In the meantime, however, the political climate surrounding Nasser’s role as a potential leader of an Arab “opposition camp” became murky. Egypt’s denunciation of the Baghdad Pact kept Jordan from joining, and Nasser insisted on harboring the Provisional Government of the Algerian Republic (in revolt against France) in Cairo. He stalled in negotiations that indirectly aimed at tying High Dam aid to some form of assurance of adherence to Western defense arrangements for the so-called northern tier of the Middle East. Continued delays led the British and Americans to cancel their offers of support on July 19 and 20, followed by cancellation of the World Bank package.

Once international aid for the High Dam was withdrawn, a drastically new political scenario unfolded in Cairo. Nasser quickly moved to use the situation to bolster his image as a charismatic nationalist leader. On July 26 he delivered a blistering speech in Alexandria announcing that, in order to obtain funds for the project, Egypt had nationalized the Suez Canal Suez Canal crisis (1956);and Aswan High Dam[Aswan High Dam] Nationalization of land and industries;Egypt Canals and waterways, artificial . The move would, he said, be completely legal and would follow international law by compensating the private (and British governmental) owners of canal shares.

It is impossible to know if the impasse created by Nasser’s Suez Canal policy was the main cause of the covert plan by Israel, France, and Britain to launch an attack on the Canal Zone on October 29, 1956. The attack brought an immediate reaction, if not in defense of Egypt’s regime then certainly in opposition to the surprise use of military force with the aim of toppling Nasser. In an unprecedented move, the Soviet Union and the United States joined in presenting an ultimatum to the invading forces.

From the point of view of Egypt, the secret collusion with Israel meant that there would be no further point in dealing with either Britain or France. Despite its externally visible attempts to stop the aggression in the heat of battle, the United States was nonetheless judged to be indirectly tied to rising pressures against Cairo. This view seemed to be strengthened by President Eisenhower’s request to the U.S. Congress for authorization to use diverse means, including economic and military aid, to support Middle East regimes that declared themselves menaced by communism.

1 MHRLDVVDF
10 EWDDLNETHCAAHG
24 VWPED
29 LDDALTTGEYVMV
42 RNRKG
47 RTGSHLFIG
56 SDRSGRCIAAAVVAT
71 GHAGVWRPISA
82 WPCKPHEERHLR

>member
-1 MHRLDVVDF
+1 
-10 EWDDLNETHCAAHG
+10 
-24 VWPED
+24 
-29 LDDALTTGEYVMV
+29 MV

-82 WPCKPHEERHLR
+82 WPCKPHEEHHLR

Although Egypt never espoused a communist ideology, there was no doubt that, after 1956, Nasser believed the shortest path to radical restructuring of his country would involve socialist Socialism Economic systems;socialism principles. As this became evident, it provided an ideal opportunity for the Soviet Union to support what eventually gained the title of Arab Socialism. Arab Socialism Financial support for the High Dam project seemed to provide an ideal path to Arab Socialism, particularly if it could demonstrate to the West that the Soviets would not tie their aid in the economic development sphere to any particular scheme for political (and, indirectly, Middle East regional security) issues. This, then, became the basis for Soviet involvement in what became the biggest construction project in the Middle East during the Cold War era.

In return for Soviet technical and financial aid for a purely economic development project, Egypt would, in the long run, end up tying itself to the Soviet Union both economically and politically. In terms of economic dependency, the High Dam project carried a stipulation that the majority of Egypt’s primary export product—long staple cotton—would, in lieu of direct monetary payments, be reserved for the Soviet Union—at arbitrarily fixed prices.

This stipulation, however, was just the beginning. Within a few years, and as the High Dam project advanced, other major trade and financial aid agreements, including the provision of military hardware, would bind Egypt and the Soviet Union for years to come. The bond would further aggravate relations between Nasser and the West, particularly in the last half of the 1960’s.